For me this is yoga and meditation. Some of my best ideas (noteably including the idea behind starting this blog!) come to me during my regular yoga practice.  I took up yoga about 3 years ago to help recover from injury and also de stress, and over time I found it to be much more than this.   But again, when work is busy, this is something that suffers. Even if I still get to the same number of classes, when I am stressed I find not only is my mind busy but my body is super stiff from so many hours sitting at the computer, so its harder to get beyond the physical and into a more inspired place in my head.

Its made me value the work I do on this blog even more, even though the last couple of weeks I have been neglecting it. Its good to be getting back into the swing of my more regular activities and not just focussing on the push for deadlines. This last 2 weeks I’ve spent some time on all my usual social media sites, browsing inspiration of office snapshots, attending a number of green building events and workshops and putting together a fresh conceptual scheme for my current project. I”m starting to feel inspired again. Just sitting down to think about writing now feels like a good kind of intellectual discipline. When I started writing this post today I was planning to write a post about delegating – its kinda morphed a little bit away from that topic, so perhaps I have a few more ideas stashed away in my head that I realised! Not that I will have so much time to post over the next 2 weeks, today I’m attending the Retrofit and Refurb Conference in Sydney and next week BIM Day Out in Perth, so I might see you there – refreshing and inspiring your brain.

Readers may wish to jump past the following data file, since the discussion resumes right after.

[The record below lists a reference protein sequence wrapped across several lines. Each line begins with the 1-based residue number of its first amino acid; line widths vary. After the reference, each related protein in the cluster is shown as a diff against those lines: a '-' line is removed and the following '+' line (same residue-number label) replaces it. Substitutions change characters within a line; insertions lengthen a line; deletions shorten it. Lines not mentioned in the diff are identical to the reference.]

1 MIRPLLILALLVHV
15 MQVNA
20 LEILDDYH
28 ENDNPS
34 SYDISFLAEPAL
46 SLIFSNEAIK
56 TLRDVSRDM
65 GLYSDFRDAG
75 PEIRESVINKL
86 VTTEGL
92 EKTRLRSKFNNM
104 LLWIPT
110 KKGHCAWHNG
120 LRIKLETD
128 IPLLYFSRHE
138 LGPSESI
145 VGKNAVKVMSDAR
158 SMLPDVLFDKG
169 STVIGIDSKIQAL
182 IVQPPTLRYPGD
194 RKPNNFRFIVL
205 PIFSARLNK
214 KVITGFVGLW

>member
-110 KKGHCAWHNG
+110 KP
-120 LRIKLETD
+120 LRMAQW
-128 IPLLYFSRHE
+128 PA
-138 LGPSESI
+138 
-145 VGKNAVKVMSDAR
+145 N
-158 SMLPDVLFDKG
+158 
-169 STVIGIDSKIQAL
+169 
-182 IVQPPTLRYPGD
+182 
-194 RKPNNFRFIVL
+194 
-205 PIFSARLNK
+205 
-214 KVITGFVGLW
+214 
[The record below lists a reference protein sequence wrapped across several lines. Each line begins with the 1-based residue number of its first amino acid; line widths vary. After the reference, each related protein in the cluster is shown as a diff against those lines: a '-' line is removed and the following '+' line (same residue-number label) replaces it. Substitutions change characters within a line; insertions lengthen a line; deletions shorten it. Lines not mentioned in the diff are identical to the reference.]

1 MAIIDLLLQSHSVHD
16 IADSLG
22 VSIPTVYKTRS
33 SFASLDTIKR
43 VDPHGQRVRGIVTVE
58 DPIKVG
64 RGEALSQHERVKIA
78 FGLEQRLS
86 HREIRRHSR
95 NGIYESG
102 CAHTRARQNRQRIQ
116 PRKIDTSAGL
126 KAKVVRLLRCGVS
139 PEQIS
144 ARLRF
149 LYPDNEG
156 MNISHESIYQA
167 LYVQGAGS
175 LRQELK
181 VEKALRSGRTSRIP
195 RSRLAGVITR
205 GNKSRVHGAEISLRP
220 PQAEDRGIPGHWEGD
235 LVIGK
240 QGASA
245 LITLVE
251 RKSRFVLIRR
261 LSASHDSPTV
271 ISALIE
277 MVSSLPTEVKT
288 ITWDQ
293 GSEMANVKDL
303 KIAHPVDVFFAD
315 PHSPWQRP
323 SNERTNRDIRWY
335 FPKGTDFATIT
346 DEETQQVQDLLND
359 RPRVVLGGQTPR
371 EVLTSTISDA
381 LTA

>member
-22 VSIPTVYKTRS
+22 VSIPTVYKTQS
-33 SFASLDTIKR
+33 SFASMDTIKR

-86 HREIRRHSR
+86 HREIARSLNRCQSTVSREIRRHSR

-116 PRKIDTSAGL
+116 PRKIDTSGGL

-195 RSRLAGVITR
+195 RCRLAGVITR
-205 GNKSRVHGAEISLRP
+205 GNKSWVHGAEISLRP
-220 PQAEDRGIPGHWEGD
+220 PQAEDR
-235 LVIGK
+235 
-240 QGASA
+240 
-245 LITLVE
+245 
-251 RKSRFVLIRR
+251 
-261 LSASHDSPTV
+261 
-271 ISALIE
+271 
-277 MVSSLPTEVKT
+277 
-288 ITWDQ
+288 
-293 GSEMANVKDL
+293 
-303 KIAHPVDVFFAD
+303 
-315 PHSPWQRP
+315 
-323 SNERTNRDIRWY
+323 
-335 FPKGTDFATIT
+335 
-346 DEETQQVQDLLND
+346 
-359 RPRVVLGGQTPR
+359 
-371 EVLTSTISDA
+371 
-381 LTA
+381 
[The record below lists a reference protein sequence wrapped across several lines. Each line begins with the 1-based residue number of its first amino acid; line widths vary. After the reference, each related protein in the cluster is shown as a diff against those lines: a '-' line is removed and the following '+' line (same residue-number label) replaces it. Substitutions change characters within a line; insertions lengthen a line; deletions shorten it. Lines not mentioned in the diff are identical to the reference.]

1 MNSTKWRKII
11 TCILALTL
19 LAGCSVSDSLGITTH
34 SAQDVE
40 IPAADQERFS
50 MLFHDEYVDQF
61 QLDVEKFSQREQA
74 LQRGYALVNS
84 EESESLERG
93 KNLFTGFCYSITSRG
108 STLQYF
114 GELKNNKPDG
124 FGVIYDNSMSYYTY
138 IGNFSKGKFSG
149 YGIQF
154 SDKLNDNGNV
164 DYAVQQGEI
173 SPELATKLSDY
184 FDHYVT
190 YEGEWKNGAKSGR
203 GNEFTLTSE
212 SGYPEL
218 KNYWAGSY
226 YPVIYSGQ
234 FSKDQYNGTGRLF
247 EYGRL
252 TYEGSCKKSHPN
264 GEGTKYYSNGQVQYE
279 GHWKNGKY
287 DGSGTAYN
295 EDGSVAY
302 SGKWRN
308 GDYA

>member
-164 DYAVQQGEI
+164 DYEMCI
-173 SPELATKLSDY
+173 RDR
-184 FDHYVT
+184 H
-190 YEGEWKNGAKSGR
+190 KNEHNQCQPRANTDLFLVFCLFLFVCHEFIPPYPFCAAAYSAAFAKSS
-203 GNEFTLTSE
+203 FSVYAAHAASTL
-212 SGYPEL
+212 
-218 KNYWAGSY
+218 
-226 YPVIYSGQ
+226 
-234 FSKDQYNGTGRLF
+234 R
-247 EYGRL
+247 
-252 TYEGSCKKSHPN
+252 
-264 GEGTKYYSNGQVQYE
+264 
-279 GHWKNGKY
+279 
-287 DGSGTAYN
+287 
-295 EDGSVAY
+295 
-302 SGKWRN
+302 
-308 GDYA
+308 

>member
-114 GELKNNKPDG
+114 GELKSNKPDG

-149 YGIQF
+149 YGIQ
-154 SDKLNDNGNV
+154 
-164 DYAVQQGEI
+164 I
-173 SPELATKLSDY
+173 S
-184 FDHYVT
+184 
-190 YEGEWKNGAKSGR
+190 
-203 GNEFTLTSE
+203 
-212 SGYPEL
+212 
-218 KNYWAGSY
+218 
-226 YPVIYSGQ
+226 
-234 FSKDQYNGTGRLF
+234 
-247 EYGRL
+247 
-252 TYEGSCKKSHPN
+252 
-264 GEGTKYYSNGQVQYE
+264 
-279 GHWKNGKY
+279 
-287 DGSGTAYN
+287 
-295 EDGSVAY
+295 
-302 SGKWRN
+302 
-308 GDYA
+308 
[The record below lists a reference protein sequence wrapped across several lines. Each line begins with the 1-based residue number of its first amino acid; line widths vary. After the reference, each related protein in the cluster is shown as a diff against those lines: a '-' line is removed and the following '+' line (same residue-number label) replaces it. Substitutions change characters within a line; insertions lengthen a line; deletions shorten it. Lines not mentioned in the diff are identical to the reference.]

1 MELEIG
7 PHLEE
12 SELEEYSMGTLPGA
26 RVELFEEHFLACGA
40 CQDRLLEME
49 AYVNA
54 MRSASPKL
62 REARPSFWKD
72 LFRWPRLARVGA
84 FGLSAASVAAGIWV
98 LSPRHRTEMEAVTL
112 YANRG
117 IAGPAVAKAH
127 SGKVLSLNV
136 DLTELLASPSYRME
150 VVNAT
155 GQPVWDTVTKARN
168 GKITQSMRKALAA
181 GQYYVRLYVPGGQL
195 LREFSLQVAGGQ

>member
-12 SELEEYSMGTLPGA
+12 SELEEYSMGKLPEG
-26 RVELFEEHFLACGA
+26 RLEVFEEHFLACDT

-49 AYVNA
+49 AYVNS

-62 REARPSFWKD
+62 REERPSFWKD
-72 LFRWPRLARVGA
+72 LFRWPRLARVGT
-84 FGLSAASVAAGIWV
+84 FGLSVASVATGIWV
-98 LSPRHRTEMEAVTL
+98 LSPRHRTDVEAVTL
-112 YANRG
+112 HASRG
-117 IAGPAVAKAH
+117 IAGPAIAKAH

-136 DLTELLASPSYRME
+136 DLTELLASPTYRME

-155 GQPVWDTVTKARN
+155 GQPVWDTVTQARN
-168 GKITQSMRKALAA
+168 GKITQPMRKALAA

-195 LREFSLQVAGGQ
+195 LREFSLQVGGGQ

Ceilidh Higgins

PS. For further inspiration Come Out to the (Midnight) Lunch – If you are in Sydney on Thursday 16 October, I am organising another opportunity for followers of this blog to meet and network. The first event in April was attended by a very mixed small group including architects, project managers, engineers and BIM enthusiasts who all meet new people and enjoyed the night. If you are interested in having a drink, meeting new people and talking with fellow The Midnight Lunch followers about workplace, interior design, architecture, BIM or collaboration in our industry – come to Chicane Bar at 10-20 Bond St in the city from 5.30pm. Note the event is not sponsered, buy your own drinks and food. RSVP ceilidh@themidnightlunch.com or just turn up on the night.

Image credits:

Creative Commons Creative Commons Attribution-No Derivative Works 2.0 Generic License   by  AlicePopkorn 

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Acknowledgements: Image by Alice Popkorn
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2 Responses to Where do you find your inspiration (or even motivation?)

  1. Ceilidh, I understand your difficulties and if you read my book ‘Interior Design: Theory and Process’ I am sure it would inspire you as well as fill in some educational gaps. My last chapter mentions how we could wear part of an interior and although I may be verging on madness, this is what design is all about. Questioning the status quo. My aim in teaching was to provide my students with the tools ready to do the job, and I do not mean hands-on skills. I mean a theoretical and philosophical stance that would be a constant re-awakening device that responded to whatever project you had. If you are sometimes faced with a brick wall, then your capacity to think deeply and ‘outside the box’ is not functioning as it should. Inspiration comes from a deepseated urge to change and improve our environment, and from what I see around me, that urge should be easy to find. Good luck.